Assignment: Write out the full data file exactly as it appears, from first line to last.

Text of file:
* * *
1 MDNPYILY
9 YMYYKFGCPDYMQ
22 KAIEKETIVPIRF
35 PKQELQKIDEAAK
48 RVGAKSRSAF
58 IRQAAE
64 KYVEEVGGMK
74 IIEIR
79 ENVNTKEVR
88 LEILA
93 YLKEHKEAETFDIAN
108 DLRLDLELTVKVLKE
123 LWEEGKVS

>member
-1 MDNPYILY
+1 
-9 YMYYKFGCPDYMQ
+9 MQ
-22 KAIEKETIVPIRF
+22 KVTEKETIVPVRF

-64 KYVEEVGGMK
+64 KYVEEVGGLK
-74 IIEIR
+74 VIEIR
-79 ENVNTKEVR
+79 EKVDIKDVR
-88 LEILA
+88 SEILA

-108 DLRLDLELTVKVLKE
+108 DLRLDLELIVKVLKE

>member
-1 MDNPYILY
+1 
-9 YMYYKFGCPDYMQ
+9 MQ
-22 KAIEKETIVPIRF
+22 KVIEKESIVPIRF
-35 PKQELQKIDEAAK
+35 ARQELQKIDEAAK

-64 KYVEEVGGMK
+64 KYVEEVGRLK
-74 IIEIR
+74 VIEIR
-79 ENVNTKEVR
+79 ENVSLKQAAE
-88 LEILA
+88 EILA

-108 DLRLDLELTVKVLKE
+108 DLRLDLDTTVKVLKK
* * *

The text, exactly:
1 MDNPYILY
9 YMYYKFGCPDYMQ
22 KAIEKETIVPIRF
35 PKQELQKIDEAAK
48 RVGAKSRSAF
58 IRQAAE
64 KYVEEVGGMK
74 IIEIR
79 ENVNTKEVR
88 LEILA
93 YLKEHKEAETFDIAN
108 DLRLDLELTVKVLKE
123 LWEEGKVS

>member
-1 MDNPYILY
+1 
-9 YMYYKFGCPDYMQ
+9 MQ
-22 KAIEKETIVPIRF
+22 KVTEKETIVPVRF

-64 KYVEEVGGMK
+64 KYVEEVGGLK
-74 IIEIR
+74 VIEIR
-79 ENVNTKEVR
+79 EKVDIKDVR
-88 LEILA
+88 SEILA

-108 DLRLDLELTVKVLKE
+108 DLRLDLELIVKVLKE

>member
-1 MDNPYILY
+1 
-9 YMYYKFGCPDYMQ
+9 MQ
-22 KAIEKETIVPIRF
+22 KVIEKESIVPIRF
-35 PKQELQKIDEAAK
+35 ARQELQKIDEAAK

-64 KYVEEVGGMK
+64 KYVEEVGRLK
-74 IIEIR
+74 VIEIR
-79 ENVNTKEVR
+79 ENVSLKQAAE
-88 LEILA
+88 EILA

-108 DLRLDLELTVKVLKE
+108 DLRLDLDTTVKVLKK